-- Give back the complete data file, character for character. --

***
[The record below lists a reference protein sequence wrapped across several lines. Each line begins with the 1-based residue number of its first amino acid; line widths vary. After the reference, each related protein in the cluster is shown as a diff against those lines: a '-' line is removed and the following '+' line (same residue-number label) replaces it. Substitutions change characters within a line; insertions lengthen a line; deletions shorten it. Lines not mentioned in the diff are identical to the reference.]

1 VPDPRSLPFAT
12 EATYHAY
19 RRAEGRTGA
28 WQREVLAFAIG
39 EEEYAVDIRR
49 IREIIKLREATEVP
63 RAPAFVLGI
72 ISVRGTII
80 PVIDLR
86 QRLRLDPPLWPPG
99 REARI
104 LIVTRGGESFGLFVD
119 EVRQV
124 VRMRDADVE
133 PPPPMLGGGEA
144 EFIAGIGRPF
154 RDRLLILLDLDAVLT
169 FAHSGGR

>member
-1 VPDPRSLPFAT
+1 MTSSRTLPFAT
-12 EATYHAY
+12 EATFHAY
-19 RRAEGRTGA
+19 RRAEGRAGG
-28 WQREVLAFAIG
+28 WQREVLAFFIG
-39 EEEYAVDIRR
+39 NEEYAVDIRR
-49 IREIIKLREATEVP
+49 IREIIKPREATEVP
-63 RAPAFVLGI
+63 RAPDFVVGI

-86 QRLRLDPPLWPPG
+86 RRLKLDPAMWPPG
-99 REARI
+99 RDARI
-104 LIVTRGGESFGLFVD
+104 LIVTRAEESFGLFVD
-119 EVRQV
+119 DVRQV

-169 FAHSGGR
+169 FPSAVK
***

[The record below lists a reference protein sequence wrapped across several lines. Each line begins with the 1-based residue number of its first amino acid; line widths vary. After the reference, each related protein in the cluster is shown as a diff against those lines: a '-' line is removed and the following '+' line (same residue-number label) replaces it. Substitutions change characters within a line; insertions lengthen a line; deletions shorten it. Lines not mentioned in the diff are identical to the reference.]

1 VPDPRSLPFAT
12 EATYHAY
19 RRAEGRTGA
28 WQREVLAFAIG
39 EEEYAVDIRR
49 IREIIKLREATEVP
63 RAPAFVLGI
72 ISVRGTII
80 PVIDLR
86 QRLRLDPPLWPPG
99 REARI
104 LIVTRGGESFGLFVD
119 EVRQV
124 VRMRDADVE
133 PPPPMLGGGEA
144 EFIAGIGRPF
154 RDRLLILLDLDAVLT
169 FAHSGGR

>member
-1 VPDPRSLPFAT
+1 MTSSRTLPFAT
-12 EATYHAY
+12 EATFHAY
-19 RRAEGRTGA
+19 RRAEGRAGG
-28 WQREVLAFAIG
+28 WQREVLAFFIG
-39 EEEYAVDIRR
+39 NEEYAVDIRR
-49 IREIIKLREATEVP
+49 IREIIKPREATEVP
-63 RAPAFVLGI
+63 RAPDFVVGI

-86 QRLRLDPPLWPPG
+86 RRLKLDPAMWPPG
-99 REARI
+99 RDARI
-104 LIVTRGGESFGLFVD
+104 LIVTRAEESFGLFVD
-119 EVRQV
+119 DVRQV

-169 FAHSGGR
+169 FPSAVK